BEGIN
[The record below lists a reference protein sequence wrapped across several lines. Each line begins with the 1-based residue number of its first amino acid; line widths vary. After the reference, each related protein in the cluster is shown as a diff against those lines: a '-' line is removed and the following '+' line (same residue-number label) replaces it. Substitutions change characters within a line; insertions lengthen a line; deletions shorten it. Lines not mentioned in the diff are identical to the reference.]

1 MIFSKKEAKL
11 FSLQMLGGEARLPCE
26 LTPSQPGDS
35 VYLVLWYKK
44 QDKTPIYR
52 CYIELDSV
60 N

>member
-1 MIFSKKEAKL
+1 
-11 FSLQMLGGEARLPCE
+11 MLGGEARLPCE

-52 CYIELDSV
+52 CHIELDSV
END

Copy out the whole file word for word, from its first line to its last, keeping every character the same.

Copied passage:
[The record below lists a reference protein sequence wrapped across several lines. Each line begins with the 1-based residue number of its first amino acid; line widths vary. After the reference, each related protein in the cluster is shown as a diff against those lines: a '-' line is removed and the following '+' line (same residue-number label) replaces it. Substitutions change characters within a line; insertions lengthen a line; deletions shorten it. Lines not mentioned in the diff are identical to the reference.]

1 MIFSKKEAKL
11 FSLQMLGGEARLPCE
26 LTPSQPGDS
35 VYLVLWYKK
44 QDKTPIYR
52 CYIELDSV
60 N

>member
-1 MIFSKKEAKL
+1 
-11 FSLQMLGGEARLPCE
+11 MLGGEARLPCE

-52 CYIELDSV
+52 CHIELDSV